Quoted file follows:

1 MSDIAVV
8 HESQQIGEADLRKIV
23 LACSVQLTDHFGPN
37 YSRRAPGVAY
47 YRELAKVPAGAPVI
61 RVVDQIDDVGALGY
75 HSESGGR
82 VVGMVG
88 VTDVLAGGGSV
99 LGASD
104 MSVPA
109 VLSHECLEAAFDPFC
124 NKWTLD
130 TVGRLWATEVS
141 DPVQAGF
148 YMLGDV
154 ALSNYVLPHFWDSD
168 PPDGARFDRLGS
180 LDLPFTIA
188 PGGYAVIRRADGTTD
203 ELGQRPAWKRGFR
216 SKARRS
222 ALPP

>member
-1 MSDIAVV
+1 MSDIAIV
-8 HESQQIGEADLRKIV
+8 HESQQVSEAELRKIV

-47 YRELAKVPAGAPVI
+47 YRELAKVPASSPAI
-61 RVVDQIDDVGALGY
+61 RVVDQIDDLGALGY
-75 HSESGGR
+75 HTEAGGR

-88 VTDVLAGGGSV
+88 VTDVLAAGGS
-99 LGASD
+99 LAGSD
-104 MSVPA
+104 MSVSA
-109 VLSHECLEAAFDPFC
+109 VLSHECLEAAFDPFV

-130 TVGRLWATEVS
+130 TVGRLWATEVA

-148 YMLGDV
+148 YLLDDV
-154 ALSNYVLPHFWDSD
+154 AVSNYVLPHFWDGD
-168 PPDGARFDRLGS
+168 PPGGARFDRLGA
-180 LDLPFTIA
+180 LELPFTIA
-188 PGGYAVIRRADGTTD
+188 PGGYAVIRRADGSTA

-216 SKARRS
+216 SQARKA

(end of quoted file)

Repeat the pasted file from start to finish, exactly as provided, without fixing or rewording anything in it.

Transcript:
1 MSDIAVV
8 HESQQIGEADLRKIV
23 LACSVQLTDHFGPN
37 YSRRAPGVAY
47 YRELAKVPAGAPVI
61 RVVDQIDDVGALGY
75 HSESGGR
82 VVGMVG
88 VTDVLAGGGSV
99 LGASD
104 MSVPA
109 VLSHECLEAAFDPFC
124 NKWTLD
130 TVGRLWATEVS
141 DPVQAGF
148 YMLGDV
154 ALSNYVLPHFWDSD
168 PPDGARFDRLGS
180 LDLPFTIA
188 PGGYAVIRRADGTTD
203 ELGQRPAWKRGFR
216 SKARRS
222 ALPP

>member
-1 MSDIAVV
+1 MSDIAIV
-8 HESQQIGEADLRKIV
+8 HESQQVSEAELRKIV

-47 YRELAKVPAGAPVI
+47 YRELAKVPASSPAI
-61 RVVDQIDDVGALGY
+61 RVVDQIDDLGALGY
-75 HSESGGR
+75 HTEAGGR

-88 VTDVLAGGGSV
+88 VTDVLAAGGS
-99 LGASD
+99 LAGSD
-104 MSVPA
+104 MSVSA
-109 VLSHECLEAAFDPFC
+109 VLSHECLEAAFDPFV

-130 TVGRLWATEVS
+130 TVGRLWATEVA

-148 YMLGDV
+148 YLLDDV
-154 ALSNYVLPHFWDSD
+154 AVSNYVLPHFWDGD
-168 PPDGARFDRLGS
+168 PPGGARFDRLGA
-180 LDLPFTIA
+180 LELPFTIA
-188 PGGYAVIRRADGTTD
+188 PGGYAVIRRADGSTA

-216 SKARRS
+216 SQARKA